"The businesses in Northwest Queens have barely recovered from the damage caused by Con Ed, and now they have the unmitigated gall to demand more money."
Vallone stated, "The only thing more arrogant than this would be to open a Con Ed bill collecting center in the former storefront of the Cold Stone Creamery in Astoria that shut down because of the blackout."
Commenting on the Con Ed rate increase request, Councilmember Eric Gioia (D- Long Island City) stated: "We already pay some of the highest rates in the country and for them to ask for a rate increase after blacking out hundreds of thousands last summer is to add insult to injury."
Gioia said he had written to the PSC in March asking the regulatory body to hold Con Ed accountable for its failures and to refuse the rate hike. He said he would renew his appeal to that agency, now that Con Ed has filed its rate increase request.
Spitzer echoed the sentiments of the local lawmakers in a statement issued by an aide in which he declared: "We are very concerned about the burden this rate hike will place on already strapped residents and business owners."
The statement went on to acknowledge the serious need for infrastructure improvements, but then repeated that how the improvements are made must be considered without unfairly burdening consumers.
Mayor Michael Bloomberg commented that the rate hike requested must be judged "on the merits, not politics". He noted that Con Ed's 1,800- page proposal to the PSC must be analyzed "based on the facts, not political influence".
But Silver's reaction was much harsher. The powerful Democrat declared, "Con Edison's bold attempt to once again extract a blank check from ratepayers flies in the face of common logic.
"The mere act of asking for such an outrageous rate increase is particularly astonishing for a utility that has consistently demonstrated a lack of concern for its customers."
The PSC last February issued a scathing report on the Queens blackout, saying it resulted from a failure by Con Ed to properly maintain and operate its equipment.
Then last month, it voted to begin a formal proceeding to determine the prudence of Con Ed's actions before, during and after the blackout. This proceeding could result in heavy fines and penalties against the company.
An eyewitness sent police in Hernandez's direction and he was arrested after a brief struggle with cops, police said.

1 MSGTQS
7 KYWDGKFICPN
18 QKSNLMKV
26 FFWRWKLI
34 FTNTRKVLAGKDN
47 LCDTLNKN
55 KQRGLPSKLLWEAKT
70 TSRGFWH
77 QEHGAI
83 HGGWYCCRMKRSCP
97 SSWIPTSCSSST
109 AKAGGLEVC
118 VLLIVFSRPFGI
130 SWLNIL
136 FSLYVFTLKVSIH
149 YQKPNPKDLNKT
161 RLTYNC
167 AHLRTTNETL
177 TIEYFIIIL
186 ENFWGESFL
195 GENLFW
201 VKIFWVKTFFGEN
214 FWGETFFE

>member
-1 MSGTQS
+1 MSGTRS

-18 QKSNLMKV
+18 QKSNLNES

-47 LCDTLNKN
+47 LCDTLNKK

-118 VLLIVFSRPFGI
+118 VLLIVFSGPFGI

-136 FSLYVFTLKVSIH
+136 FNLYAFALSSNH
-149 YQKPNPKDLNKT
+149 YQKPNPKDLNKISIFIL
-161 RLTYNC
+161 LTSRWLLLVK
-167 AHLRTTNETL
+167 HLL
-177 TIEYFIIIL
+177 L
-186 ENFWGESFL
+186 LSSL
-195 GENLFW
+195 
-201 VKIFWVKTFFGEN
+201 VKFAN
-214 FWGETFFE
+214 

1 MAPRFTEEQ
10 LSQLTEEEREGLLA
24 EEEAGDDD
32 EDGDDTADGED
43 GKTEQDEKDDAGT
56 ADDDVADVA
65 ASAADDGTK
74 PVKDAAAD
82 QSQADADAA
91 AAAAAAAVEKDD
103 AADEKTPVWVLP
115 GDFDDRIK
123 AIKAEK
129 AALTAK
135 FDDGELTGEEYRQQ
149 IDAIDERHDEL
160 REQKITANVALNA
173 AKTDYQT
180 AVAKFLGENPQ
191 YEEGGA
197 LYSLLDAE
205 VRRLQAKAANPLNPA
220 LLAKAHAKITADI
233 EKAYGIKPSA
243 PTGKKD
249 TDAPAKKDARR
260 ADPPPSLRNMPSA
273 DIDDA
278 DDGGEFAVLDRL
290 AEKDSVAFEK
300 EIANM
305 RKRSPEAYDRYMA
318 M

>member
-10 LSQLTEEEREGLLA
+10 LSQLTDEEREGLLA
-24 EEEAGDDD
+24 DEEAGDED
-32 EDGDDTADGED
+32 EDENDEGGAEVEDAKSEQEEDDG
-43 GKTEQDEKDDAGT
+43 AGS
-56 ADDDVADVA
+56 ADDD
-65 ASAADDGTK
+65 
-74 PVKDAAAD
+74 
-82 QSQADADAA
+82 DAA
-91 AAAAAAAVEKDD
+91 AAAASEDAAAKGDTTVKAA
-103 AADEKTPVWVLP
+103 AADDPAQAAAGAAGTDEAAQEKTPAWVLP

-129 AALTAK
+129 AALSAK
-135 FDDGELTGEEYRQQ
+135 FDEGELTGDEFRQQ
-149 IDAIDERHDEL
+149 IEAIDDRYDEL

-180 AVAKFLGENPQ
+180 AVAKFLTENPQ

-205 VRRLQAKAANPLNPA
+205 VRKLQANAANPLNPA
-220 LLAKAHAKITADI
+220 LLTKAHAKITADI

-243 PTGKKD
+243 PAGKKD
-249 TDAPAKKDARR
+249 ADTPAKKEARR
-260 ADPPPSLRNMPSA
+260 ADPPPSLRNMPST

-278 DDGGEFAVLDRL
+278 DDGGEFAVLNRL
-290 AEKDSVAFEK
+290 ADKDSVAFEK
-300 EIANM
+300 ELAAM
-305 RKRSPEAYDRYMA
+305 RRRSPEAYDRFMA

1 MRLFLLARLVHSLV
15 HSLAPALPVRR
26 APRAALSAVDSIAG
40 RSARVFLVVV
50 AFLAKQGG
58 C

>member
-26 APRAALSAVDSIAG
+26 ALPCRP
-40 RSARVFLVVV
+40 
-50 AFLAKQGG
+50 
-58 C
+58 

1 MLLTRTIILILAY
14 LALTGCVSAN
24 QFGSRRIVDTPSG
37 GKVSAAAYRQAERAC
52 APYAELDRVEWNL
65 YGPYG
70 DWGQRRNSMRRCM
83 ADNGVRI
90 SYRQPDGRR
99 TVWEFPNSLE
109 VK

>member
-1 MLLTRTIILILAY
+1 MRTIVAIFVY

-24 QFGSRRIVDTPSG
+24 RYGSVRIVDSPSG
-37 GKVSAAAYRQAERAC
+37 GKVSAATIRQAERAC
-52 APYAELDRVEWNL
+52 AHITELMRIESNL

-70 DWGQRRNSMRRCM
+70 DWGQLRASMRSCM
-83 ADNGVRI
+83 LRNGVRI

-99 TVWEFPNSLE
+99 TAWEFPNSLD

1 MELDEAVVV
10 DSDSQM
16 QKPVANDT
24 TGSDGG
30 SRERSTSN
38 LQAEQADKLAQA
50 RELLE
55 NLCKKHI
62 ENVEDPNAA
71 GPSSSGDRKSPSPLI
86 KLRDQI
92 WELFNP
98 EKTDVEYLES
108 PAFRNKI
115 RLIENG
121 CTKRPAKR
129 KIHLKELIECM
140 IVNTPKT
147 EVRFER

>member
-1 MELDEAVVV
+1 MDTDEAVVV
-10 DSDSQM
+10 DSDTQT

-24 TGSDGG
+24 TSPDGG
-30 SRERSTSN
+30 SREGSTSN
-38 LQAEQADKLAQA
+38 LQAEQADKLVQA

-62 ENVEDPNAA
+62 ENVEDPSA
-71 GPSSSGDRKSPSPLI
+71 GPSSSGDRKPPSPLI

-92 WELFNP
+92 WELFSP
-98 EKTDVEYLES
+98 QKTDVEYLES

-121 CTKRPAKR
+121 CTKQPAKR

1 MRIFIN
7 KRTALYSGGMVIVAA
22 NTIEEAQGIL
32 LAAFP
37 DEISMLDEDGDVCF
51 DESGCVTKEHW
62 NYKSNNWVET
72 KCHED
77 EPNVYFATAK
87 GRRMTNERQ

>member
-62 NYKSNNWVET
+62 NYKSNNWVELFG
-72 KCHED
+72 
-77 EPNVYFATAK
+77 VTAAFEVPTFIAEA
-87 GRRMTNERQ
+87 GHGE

One officer, injured in the scuffle, was treated and released at Long Island Jewish Hospital.
Hernandez is facing a laundry list of charges, including burglary, grand larceny, reckless endangerment and resisting arrest, authorities said.
Cops arrested three men on April 30 and charged them with roughing up a 33-year-old man during a knifepoint robbery on a Woodside street corner.
Police said Omar Flores, 20, Carlos Gonzales, 19, and another unidentified male accosted the victim and shoved him to the pavement on Roosevelt Avenue near 65th Street at about 2:35 a.m.
At least one of the thugs flashed a box cutter and threatened to slash the victim while stealing his cash and cellphone, police said.
Police nabbed the suspects at the scene. They were charged with robbery, assault and weapons possession.
Police arrested a 31-year-old Flushing woman on April 29 for possessing a fake Social Security card.
Police sources said Gie Vin of 35th Avenue, Flushing was busted with the phony card inside 139-76 35th Ave., Flushing.
Vin was charged with felony possession of a forged instrument, police said.
Police officials did not disclose how they tracked down Vin with the fake card.
A 22-year-old Flushing man pulled over by cops for driving drunk, got himself in even deeper trouble on April 29, when he gave police at the 111th Precinct a phony name during arrest processing.
Cops stopped Robert Nicha at about 2:55 a.m. when they spotted him driving erratically on Bell Boulevard. That's when Nicha tried to fool the cops with a fake name, police said.
Nicha was arrested and charged with drunk driving, unlicensed operation of a motor vehicle and giving police the false name.
A 28-year-old East Elmhurst man found himself behind bars last week after he elbowed a cop and pushed the officer into a tree during questioning on April 28.
Police said Harris Ceballos was stopped by cops on 81st Street and 25th Avenue for questioning on charges that he was drunk and disorderly.
Ceballos elbowed one of the cops in the chest and pushed him against a tree after the officers found three bags containing cocaine in his pockets, police said.
Ceballos was charged with assault on a police officer, resisting arrest and criminal possession of a controlled substance.